The debate about whether European consumers should be advised to take vitamin D supplements has gathered momentum after researchers found that four times as many women in the north of the UK are deprived of the nutrient compared with their southern counterparts.
In a study published in the Nov. 18 issue of Osteoporosis International, scientists based at the Universities of Aberdeen in northeast Scotland and Surrey in southeast England recruited 518 local female volunteers aged between 55 and 70 to wear a badge with a film that detected the amount of UVB rays they were exposed to daily.
They also measured vitamin D levels in the subjects' blood. Since vitamin D is predominantly obtained from exposure to sunlight, the researchers were hoping to see a correlation between the results of the two tests.
What they discovered was that 40 percent of the women living in Aberdeen had less than the UK government's minimum recommended amount of the vitamin in their bodies during the winter months. But only 10% of those in the southeast of England were below this level. At the same, the badges showed that women in Scotland received half as much sun as their southern counterparts.
The researchers determined that the minimal amount was 25nmol/l (10ng/ml). By contrast, the Institute of Medicine in the US, which released new guidelines last month for North America, determined the sufficiency level for most people should be set at 50nmol/l (20ng/mL). It is notable that even though the North American level is set at twice that of the UK, vitamin D researchers advocate levels that are at minimum 50 percent higher than the revised North American official recommendations. The scientists said their findings highlighted the need for better public advice on ways to boost vitamin D levels in the winter months.
Study leader Helen Macdonald, from the University of Aberdeen's Institute of Medical Sciences, said: "Vitamin D is only found naturally in a small number of foods – namely egg yolks and oily fish. In the UK we obtain the majority of our vitamin D intake from sunlight. We need to look at appropriate guidelines regarding safe sunlight exposure, to strike the balance between ensuring adequate protection from the sun and obtaining vitamin D from UVB rays.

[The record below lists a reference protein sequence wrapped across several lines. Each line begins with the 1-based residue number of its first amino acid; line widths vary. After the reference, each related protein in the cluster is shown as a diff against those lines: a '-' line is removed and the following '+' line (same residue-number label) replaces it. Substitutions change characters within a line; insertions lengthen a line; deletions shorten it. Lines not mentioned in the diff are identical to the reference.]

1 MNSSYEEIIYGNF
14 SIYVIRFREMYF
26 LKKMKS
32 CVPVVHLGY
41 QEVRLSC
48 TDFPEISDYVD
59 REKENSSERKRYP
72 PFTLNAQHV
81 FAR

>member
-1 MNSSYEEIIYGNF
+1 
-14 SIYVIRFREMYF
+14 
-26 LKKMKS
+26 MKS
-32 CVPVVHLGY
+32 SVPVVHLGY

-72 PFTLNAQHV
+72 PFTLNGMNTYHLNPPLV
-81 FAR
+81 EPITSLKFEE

"We also need to consider the advice which should be given to the public on taking supplements or eating foods which are fortified with vitamin D."
In the UK, the government says almost no vitamin D is required in the diet to supplement that obtained from sunlight – though this advice is currently under review by the country's Scientific Advisory Committee on Nutrition.
Just days after the Aberdeen/Surrey research was published, the US government panel in charge of setting recommended daily intake levels for vitamins announced a large increase of vitamin D for all populations in North America. The Institute of Medicine report advocated a doubling of vitamin D intake for infants, a tripling of vitamin D intake for those between ages 1 and 50, a 50 percent hike in those ages 51 to 70, and a 33% increase for those older than 71 years old.
The European Union, meanwhile, is due to begin a review of recommended intakes of essential nutrients in 2011, with some experts calling for a rise in the levels of vitamin D consumers are advised to take through the diet. National recommendations currently vary from state to state across the EU.